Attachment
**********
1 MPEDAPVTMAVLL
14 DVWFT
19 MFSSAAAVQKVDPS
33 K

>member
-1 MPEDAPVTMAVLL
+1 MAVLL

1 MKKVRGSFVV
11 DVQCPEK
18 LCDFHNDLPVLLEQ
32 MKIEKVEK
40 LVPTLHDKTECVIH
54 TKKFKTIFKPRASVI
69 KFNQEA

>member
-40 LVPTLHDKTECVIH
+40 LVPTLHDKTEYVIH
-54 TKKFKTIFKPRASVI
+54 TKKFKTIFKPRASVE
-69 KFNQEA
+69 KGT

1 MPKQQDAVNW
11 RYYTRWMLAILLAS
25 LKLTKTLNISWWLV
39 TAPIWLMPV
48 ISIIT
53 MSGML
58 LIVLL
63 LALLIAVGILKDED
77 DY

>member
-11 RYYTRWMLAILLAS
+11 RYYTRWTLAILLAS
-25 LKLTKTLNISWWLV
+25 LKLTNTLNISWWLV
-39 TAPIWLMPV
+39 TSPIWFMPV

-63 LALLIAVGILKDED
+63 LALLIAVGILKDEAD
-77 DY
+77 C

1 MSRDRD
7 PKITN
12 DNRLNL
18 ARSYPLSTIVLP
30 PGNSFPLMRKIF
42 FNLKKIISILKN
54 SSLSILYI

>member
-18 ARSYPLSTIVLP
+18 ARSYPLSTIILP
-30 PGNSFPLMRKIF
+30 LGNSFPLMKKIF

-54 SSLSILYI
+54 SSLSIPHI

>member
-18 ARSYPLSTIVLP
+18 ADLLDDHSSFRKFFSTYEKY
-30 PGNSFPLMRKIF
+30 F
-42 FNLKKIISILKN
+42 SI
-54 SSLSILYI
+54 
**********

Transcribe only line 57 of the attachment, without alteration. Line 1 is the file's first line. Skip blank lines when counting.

-18 ARSYPLSTIVLP